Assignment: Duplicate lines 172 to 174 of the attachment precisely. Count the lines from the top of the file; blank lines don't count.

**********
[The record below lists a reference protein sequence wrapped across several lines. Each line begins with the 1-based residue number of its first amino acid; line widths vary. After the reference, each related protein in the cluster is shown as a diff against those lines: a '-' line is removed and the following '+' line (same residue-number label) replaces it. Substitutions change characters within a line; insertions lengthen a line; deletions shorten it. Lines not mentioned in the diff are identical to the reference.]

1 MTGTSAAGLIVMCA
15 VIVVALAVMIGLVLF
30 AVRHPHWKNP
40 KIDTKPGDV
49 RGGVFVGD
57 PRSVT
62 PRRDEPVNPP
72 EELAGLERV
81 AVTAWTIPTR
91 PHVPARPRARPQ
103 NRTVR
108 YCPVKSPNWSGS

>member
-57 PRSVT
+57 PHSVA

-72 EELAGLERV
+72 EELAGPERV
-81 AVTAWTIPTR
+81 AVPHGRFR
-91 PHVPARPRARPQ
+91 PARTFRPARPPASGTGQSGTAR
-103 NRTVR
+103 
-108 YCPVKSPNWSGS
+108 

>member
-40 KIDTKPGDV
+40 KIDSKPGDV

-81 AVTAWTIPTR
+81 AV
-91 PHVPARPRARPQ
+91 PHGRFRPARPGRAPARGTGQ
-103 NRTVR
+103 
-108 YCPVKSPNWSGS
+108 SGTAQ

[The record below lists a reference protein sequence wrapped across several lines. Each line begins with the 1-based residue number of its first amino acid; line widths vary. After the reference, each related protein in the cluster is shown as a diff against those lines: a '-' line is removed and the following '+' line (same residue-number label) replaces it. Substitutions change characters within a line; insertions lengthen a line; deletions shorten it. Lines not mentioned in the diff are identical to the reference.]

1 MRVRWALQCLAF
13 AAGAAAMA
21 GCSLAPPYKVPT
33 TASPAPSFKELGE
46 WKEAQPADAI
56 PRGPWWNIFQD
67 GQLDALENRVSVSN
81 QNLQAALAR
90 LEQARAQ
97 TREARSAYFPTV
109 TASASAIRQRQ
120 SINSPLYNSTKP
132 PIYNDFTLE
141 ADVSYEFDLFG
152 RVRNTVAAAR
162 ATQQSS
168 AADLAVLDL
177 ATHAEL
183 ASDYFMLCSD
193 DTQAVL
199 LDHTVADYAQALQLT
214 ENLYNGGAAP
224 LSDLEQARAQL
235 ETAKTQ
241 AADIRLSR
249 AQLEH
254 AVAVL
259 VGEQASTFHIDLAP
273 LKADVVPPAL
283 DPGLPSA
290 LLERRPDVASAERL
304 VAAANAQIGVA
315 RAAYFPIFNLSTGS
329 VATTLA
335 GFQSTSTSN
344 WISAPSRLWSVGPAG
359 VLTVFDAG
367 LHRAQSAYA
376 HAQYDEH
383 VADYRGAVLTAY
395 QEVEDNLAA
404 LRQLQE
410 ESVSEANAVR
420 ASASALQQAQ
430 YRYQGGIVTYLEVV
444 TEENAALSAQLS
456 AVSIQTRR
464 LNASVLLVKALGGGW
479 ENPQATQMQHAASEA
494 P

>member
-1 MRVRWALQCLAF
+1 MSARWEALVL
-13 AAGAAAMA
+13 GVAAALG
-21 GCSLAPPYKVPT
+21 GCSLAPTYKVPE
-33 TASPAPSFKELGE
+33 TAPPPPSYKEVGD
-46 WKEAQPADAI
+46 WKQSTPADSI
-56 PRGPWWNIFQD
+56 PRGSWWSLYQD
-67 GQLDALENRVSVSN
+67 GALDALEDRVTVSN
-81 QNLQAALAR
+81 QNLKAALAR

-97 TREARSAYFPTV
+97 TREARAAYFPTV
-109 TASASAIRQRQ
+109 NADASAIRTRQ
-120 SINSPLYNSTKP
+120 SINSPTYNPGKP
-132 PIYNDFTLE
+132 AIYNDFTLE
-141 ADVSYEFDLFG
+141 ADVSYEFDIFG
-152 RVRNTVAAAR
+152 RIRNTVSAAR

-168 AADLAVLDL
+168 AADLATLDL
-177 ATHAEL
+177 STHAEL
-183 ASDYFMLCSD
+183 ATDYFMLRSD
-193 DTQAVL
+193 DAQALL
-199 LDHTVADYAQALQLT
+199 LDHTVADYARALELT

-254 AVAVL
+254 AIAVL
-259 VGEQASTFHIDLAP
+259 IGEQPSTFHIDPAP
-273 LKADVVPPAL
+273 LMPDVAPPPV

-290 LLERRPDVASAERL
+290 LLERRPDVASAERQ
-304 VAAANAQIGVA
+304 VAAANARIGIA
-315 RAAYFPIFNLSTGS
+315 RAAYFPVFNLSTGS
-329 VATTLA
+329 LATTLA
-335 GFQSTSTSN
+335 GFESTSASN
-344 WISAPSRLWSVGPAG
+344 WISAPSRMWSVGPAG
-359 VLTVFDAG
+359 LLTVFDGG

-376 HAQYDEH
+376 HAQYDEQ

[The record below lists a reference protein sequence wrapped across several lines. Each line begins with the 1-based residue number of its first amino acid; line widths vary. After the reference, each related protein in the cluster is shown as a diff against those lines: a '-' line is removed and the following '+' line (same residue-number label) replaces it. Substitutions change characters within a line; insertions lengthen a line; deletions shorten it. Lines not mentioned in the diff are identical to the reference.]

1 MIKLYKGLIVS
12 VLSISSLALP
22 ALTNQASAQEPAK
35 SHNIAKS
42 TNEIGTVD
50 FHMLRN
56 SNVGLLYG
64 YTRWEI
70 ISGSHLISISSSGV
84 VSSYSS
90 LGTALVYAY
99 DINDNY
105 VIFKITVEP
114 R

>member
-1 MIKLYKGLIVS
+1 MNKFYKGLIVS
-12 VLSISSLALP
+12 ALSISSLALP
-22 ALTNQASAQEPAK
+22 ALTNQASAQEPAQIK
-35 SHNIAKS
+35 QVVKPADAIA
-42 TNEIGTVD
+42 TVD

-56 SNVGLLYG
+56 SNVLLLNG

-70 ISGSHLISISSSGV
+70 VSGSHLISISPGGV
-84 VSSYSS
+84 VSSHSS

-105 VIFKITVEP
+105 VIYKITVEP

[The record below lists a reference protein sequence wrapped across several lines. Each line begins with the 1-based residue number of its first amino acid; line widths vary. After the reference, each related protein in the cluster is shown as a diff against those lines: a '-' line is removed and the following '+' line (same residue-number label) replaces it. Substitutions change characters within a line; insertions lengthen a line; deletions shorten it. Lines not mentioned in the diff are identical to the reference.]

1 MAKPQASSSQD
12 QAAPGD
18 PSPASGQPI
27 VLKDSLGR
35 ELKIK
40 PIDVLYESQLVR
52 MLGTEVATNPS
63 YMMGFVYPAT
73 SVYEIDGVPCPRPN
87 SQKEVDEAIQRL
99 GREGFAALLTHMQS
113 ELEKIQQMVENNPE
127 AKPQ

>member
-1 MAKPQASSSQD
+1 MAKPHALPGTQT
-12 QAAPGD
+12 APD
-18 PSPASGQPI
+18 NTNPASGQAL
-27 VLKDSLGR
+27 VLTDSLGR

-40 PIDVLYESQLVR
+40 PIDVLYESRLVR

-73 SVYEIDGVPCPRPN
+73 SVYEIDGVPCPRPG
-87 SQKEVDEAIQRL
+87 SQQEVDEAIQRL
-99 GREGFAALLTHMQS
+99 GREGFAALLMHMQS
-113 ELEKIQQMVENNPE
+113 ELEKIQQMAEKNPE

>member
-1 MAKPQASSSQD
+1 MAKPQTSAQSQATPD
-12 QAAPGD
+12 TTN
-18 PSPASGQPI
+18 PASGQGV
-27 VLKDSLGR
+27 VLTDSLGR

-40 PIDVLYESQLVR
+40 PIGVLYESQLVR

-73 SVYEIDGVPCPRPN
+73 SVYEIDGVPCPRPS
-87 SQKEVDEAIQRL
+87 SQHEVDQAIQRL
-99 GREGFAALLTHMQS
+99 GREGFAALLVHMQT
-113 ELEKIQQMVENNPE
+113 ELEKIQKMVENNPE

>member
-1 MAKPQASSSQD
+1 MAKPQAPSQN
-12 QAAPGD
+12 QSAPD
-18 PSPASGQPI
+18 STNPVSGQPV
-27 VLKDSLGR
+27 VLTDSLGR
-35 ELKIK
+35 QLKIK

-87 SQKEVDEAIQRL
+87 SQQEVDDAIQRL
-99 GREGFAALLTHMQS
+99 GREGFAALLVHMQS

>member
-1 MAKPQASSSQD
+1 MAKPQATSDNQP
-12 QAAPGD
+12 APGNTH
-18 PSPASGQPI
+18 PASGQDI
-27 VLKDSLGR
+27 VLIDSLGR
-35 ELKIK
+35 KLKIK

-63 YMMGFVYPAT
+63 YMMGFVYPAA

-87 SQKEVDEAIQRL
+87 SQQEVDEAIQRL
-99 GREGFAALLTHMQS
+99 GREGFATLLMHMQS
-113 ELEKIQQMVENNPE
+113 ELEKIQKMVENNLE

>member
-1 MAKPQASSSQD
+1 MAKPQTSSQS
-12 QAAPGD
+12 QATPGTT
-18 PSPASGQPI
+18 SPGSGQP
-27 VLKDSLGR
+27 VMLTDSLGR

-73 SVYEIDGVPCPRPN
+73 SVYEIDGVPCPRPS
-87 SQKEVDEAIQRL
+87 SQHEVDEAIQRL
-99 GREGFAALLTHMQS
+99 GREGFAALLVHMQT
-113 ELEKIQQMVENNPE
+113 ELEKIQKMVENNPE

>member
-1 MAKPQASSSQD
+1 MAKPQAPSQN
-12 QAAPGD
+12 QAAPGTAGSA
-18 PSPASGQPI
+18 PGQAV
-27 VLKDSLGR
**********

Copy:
-35 SHNIAKS
+35 QVVKPADAIA
-42 TNEIGTVD